Sunday, 20 July 2008

Myanmar visitor tells of relief efforts

Of The Gazette Staff
Cyclone Nargis made international headlines when it swept through Myanmar on May 3.

The devastation remained in the forefront as people around the world worried about how surviving residents would ever recover. The country is ruled by a military junta, which keeps it closed off from the outside world and rejected international assistance after the cyclone.

The plight in Myanmar, also known as Burma, eventually fell out of mainstream concern. The junta says that the victims are recovering, but people like Chylo Laszloffy and his dad, Jeff, of Laurel know that much more remains to be done.

United States trip

This weekend the Laszloffy family hosted Tha Nyan, who goes by Sonny and is honorary general secretary of the National YMCAs of Myanmar. He is making his 12th trip to the United States, visiting friends like the Laszloffy family before attending a conference in Louisville, Ky., beginning early this week.

The Laszloffys are affiliated with Vision Beyond Borders, a Sheridan, Wyo.,-based Christian organization. Chylo recently visited Myanmar and delivered medical and other supplies for the cyclone victims. The aid was distributed through a network Sonny has helped develop.

"The bottom line is there is still a huge need there," he said. "It's just not going to go away, despite what their government tells us, that everything is all right."

Valuable medical items

Chylo knew that the supplies he delivered, including valuable medical items donated by St. Vincent Healthcare, made it to those in need, but that is the exception, not the rule, he said. At the hotel where he stayed in Yangon, Chylo saw representatives of nongovernmental organizations sitting around working on laptops all day because the Myanmar junta would not let them into the cyclone-hit area.

"Guys like Sonny are much more effective," Chylo said.

Chylo also helped locate and purchase six parcels of land that will eventually be used to build orphanages for the children of the country. Each orphanage is designed to house 100 children. There were 60,000 to 80,000 children orphaned by the cyclone, according to Vision Beyond Borders.

The children are especially vulnerable, Jeff Laszloffy said, as the slave trade, mainly from Thailand, moves into Myanmar. Providing them a place to live is one of the biggest safety issues available. Buying the land and building an orphanage costs about $50,000, according to Vision Beyond Borders.

"Lots of people in Montana drive pickup trucks that cost more than what it costs to house 100 kids," Jeff Laszloffy said.

Grace Bible Church in Laurel has already committed to building an orphanage and agreed to pay for its operation, he said.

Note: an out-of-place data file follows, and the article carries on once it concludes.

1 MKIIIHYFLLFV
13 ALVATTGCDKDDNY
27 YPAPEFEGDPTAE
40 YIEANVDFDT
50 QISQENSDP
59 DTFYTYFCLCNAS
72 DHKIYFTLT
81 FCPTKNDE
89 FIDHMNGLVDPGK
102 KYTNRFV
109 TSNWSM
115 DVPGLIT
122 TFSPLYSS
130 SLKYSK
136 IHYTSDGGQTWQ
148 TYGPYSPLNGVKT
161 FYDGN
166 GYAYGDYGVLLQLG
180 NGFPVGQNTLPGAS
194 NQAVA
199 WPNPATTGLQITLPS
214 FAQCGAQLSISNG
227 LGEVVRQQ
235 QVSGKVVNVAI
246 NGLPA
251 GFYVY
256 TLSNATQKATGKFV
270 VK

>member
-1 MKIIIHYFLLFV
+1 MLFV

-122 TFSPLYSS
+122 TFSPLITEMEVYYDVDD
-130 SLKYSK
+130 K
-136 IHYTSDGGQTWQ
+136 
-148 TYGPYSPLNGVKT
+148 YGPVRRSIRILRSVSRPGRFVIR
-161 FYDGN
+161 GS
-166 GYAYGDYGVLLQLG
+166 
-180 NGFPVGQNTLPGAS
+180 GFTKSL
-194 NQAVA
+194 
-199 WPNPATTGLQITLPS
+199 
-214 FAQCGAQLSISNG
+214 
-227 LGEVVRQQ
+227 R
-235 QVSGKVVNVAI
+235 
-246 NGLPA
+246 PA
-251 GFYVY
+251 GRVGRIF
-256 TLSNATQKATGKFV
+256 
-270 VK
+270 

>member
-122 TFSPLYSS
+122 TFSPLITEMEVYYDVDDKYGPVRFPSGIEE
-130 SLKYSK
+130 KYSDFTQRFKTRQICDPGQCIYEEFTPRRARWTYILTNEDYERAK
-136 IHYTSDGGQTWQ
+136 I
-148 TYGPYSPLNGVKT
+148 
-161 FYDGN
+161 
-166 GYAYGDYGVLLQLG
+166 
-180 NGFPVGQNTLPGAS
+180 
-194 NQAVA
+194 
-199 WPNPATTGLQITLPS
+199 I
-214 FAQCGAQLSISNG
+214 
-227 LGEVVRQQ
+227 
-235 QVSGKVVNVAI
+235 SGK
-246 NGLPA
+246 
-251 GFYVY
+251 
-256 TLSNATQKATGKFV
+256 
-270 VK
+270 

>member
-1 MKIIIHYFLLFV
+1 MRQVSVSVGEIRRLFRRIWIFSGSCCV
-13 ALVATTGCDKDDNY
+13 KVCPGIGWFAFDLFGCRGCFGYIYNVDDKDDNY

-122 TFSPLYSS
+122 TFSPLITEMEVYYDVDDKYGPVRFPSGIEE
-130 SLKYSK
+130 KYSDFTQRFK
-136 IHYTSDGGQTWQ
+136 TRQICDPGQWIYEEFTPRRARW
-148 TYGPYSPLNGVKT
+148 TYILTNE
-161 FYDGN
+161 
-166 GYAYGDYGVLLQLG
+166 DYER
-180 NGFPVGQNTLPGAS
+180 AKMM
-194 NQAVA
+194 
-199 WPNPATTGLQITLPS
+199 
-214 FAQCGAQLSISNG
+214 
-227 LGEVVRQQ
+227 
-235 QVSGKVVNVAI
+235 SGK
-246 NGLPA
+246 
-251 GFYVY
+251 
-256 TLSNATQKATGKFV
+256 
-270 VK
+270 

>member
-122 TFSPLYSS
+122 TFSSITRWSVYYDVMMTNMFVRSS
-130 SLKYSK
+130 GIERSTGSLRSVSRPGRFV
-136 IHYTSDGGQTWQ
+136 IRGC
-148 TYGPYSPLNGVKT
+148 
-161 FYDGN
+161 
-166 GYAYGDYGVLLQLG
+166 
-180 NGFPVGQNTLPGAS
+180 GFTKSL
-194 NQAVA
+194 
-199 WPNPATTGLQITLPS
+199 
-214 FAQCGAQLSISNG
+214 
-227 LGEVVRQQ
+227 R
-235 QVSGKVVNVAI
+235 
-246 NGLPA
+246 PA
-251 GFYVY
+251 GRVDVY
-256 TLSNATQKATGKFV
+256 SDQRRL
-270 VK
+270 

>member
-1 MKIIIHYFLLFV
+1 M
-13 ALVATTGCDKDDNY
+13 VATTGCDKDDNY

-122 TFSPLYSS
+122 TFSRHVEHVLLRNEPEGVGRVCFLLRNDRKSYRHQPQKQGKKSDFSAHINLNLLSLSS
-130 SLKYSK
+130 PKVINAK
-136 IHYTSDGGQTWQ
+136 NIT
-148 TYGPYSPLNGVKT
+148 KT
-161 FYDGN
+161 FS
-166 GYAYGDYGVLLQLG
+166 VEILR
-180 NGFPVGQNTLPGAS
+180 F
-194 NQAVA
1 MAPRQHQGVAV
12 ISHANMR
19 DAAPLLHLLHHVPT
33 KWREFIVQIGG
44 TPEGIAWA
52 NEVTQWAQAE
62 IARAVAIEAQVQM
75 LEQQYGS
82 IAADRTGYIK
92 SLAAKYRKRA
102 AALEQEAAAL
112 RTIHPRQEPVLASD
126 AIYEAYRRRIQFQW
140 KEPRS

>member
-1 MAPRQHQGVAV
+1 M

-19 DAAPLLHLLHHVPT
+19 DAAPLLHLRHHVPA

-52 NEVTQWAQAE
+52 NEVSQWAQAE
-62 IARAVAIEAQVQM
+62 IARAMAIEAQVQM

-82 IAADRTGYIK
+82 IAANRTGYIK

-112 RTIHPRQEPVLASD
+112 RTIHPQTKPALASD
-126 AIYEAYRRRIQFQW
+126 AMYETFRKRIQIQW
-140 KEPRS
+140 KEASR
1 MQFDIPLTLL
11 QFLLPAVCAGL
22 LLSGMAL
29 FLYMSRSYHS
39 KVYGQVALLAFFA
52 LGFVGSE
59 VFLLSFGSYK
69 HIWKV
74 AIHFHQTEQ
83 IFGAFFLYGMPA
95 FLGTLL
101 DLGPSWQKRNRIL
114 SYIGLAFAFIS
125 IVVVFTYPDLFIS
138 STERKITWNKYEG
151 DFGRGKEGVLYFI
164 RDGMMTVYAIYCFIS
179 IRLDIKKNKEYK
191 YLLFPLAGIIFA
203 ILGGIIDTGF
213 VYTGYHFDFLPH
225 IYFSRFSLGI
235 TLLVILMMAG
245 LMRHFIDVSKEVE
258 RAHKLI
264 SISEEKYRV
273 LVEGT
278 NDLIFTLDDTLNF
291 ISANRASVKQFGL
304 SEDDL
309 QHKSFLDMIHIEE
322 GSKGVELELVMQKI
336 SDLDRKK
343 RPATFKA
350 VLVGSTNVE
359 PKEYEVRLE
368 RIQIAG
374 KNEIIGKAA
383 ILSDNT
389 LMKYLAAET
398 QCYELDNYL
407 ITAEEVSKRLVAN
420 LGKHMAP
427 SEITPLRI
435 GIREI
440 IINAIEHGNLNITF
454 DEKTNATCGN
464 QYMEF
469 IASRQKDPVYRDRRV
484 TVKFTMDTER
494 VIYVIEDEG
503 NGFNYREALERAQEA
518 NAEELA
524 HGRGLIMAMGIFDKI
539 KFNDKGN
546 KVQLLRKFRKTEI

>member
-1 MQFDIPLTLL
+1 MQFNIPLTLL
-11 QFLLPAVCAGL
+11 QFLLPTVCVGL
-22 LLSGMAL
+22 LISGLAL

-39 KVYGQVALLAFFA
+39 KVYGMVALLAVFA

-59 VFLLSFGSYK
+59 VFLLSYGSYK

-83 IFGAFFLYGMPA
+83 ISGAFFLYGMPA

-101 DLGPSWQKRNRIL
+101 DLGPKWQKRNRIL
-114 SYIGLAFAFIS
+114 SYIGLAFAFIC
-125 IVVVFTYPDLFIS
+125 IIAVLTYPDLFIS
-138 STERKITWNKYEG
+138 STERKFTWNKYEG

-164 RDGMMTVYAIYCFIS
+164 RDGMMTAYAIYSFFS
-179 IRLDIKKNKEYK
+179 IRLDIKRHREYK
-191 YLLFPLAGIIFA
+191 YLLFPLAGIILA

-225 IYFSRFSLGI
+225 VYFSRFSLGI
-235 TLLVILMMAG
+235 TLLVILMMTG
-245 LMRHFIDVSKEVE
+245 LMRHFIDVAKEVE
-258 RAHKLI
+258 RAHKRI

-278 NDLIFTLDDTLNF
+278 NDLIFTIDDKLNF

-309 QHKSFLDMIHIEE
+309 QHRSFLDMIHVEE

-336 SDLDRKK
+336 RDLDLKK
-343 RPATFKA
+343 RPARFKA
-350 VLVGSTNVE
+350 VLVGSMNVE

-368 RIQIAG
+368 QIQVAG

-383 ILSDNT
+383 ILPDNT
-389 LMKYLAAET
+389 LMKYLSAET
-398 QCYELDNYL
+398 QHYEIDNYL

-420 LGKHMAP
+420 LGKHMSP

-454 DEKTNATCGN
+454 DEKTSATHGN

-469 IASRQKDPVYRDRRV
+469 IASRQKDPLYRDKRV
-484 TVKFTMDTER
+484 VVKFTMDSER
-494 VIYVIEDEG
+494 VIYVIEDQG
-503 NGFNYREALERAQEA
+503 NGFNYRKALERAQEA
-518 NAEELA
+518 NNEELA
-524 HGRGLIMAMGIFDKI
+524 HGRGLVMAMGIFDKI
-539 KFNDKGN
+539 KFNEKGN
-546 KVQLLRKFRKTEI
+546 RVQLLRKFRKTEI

Americans are quite wealthy by international standards, Chylo said. "This is our opportunity to show some generosity, to stand up and give," he said. "We can make a big difference without much sacrifice on our part."

For example, he said, to build a small house in Myanmar costs about $300. A more deluxe model, with kitchen, is $450.

"There's still a lot that can be done," Chylo said.

Vision Beyond Borders is also working to make sure that the Myanmar people can become self-sufficient. Long-term aid projects include buying rice seedlings to replant about 3,500 acres of paddies.

In Myanmar it is monsoon season, which is welcomed because the storms should help leach out some of the salt that the cyclone dumped into agricultural land. The salt was brought in by the storm surge that drove water and sand from the ocean into the delta.

Sonny said there are more than 11 million acres of paddies in the country, about 6 million of which were affected by the cyclone. While 3,500 acres is a small portion of the land, when planted it will feed 63,600 people, according to Dyann Romeijn, regional coordinator for Vision Beyond Borders.

It cost $90,000 to purchase the seedlings, or about $1.42 for each person they will eventually feed. Vision Beyond Borders went out on a limb and made the purchase because of the narrow window of time in which planting could be done this year, Laszloffy said.

Sonny said that about 80,000 people have been confirmed dead from the cyclone while another 1.2 million are listed as missing. In all, more than 5 million people were affected by the cyclone, and more than 1 million continue to need assistance.

Outside relief - such as food, medical supplies, clothing and other basic needs - will be required for at least another year, Sonny said. Rehabilitation - such as building houses and agrarian efforts such as livestock production - will take at least three years and probably much longer. After those basic needs are met, other essentials, such as building schools, can be addressed.

The combination of material and familial losses makes the victims psychologically vulnerable, Sonny said. "It takes a lot of time" to recover emotionally, he said.

His country's people, both Christian and Buddhist, have hope for a better life, Sonny said. There is a place in the cyclone recovery for evangelism, he said, because Christians can bring hope to those who feel hopeless, by teaching that God will protect them and provide an afterlife.

"They can know salvation, they can know Jesus," he said quietly and then broken into a grin and exclaimed, "Thank you, Cyclone Nargis!"

Sonny does not talk much about the ruling military junta - any political talk is too likely to lead to retribution.

"I would have to stay in Montana," he said.

Contact Becky Shay at or 657-1231.

No comments: